The newer design of the iPad Air 2020 and its mimicry of iPad Pro design means that there's no longer space for a physical home button. While iPadOS deals with that via gestures for app switching and the like already, it does leave biometric home button authentication out of the question. While you might think that Apple would opt for FaceID as it does on the iPad Pro models, it's instead placed the TouchID sensor on the power button, similar to a lot of Android phones. If you want the actual power button you tap the button down, while resting your enrolled finger on the sensor for a second or so acts as the unlocking mechanism.
This works really well, especially in a year where so many of us are wearing face masks as a simple health precaution, at which point FaceID tends to fall over in a screaming heap. I'm seriously hoping that Apple makes every iPad, including the Pro models, with a TouchID capable power button from now on, because its simple utility cannot be overstated.
- Single camera is underwhelming
The other area where Apple saves its premium goodies, of a sort, for the iPad Pro line is in the cameras you'll find on the iPad Air 2020. At the front, you'll be making those FaceTime calls and taking Zoom meetings with a pretty ordinary front facing 7MP camera. At the rear, there's a single 12MP f/1.8 camera lens, skipping out on the dual lens ultrawide and LIDAR capabilities of the full pro model.
Does that massively matter? I'd argue for most use cases where you're actually going to want to shoot stills or even video, it won't matter all that much. LIDAR has some scope for AR applications and those can be useful and instructional within the iOS/iPadOS environment, but it's not as though you can't use AR apps on the iPad Air anyway; they'll just be a tad slower to place objects or marginally less precise when doing so.
Tablets remain a poor choice for shooting actual camera images in any case, because any advantage you get from that "larger" viewfinder is almost entirely broken by the unwieldy nature of the experience of shooting with a large, flat camera. Tie that into a lens and system with little flexibility, and there's not much reason to use the iPad Air 2020 as your primary camera if there's anything else at all available to you. It'll work, but predictably complex motion or low light situations quickly overwhelm it in quality terms.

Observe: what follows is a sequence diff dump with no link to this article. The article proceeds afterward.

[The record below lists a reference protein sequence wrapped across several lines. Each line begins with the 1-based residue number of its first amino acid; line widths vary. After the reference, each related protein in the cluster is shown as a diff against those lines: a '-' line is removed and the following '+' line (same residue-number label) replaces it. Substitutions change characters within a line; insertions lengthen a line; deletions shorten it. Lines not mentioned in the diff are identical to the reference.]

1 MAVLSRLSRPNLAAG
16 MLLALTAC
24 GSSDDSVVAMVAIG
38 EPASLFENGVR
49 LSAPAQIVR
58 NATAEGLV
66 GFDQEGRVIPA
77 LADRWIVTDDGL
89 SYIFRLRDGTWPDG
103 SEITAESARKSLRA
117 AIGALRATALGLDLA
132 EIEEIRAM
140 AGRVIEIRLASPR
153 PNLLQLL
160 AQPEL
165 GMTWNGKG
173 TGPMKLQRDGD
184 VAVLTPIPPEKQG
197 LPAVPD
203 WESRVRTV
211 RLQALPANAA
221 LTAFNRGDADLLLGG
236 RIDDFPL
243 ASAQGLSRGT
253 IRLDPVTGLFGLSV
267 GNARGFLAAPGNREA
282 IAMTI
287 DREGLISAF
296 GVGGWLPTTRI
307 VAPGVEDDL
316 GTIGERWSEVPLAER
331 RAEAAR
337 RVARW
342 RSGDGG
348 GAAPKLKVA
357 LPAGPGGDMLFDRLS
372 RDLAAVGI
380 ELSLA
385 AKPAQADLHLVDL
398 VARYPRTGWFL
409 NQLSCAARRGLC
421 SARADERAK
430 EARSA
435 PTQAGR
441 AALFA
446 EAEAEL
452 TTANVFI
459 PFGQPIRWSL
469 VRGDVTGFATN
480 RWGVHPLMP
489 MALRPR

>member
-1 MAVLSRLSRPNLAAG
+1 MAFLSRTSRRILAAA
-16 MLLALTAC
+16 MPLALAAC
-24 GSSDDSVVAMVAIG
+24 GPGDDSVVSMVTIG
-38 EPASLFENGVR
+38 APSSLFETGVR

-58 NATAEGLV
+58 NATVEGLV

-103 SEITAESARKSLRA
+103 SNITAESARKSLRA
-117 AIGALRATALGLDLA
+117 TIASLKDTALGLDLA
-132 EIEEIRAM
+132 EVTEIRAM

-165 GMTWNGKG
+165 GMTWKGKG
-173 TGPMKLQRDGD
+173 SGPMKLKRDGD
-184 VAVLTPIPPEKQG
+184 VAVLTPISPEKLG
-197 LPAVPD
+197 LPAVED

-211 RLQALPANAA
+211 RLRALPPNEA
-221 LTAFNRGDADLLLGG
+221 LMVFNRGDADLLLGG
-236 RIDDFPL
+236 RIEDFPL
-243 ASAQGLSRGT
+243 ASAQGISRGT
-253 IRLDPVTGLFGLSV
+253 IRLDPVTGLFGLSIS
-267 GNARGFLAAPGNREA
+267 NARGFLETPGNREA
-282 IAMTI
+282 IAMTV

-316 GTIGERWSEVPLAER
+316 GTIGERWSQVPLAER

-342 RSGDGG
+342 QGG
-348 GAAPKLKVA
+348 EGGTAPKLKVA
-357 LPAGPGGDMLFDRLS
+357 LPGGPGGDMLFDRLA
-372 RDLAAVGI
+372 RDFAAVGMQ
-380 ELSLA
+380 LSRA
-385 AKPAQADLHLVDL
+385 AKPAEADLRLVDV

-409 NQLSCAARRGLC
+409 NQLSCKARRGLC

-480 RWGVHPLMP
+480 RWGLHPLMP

- A14 Bionic performs very well
- Limited range of storage choices
- LTE capable, but no 5G
You can buy alternative tablet options, but for the longest time, most folks have opted for Apple's iPads, and that's led to a situation where it makes sense for developers to make iPad apps, which means that the iPad has the widest range of available apps… which means it makes more sense to buy an iPad!
It's a virtuous circle (for Apple) and a vicious one for its competitors, especially those hawking Android tablets, where there's considerably less focus on tablet style experiences.
I still don't buy Apple's contention that an iPad is going to be a full-scale replacement for a laptop any time soon, and the recent introduction of its first M1 chip Apple MacBooks further enhances that feeling. However, there's little doubt that the Apple iPad Air 2020 is a powerful little device, and a very nice step up from 2019's iPad Air.
It's running on Apple's A14 Bionic Processor with the usual fixed storage allocations common to every iPad to date. Apple is a little stingy here – the baseline storage is only 64GB which just isn't enough, and the only upgrade option is to 256GB – but the iPad Air is certainly a nippy little unit. Here's how it compares with a range of benchmarks against the iPad range, including the iPad Pro 11-inch that it so closely mimics:
The iPad Pro 11-inch still rules the roost, but there's a pretty slender gap in performance in most benchmarks, and it's actually outpaced by the iPad Air for single core CPU usage.
Getting back to that storage equation, Apple continues to charge way too much for storage expansion. The difference between the base 64GB model and the 256GB model is $230 outright.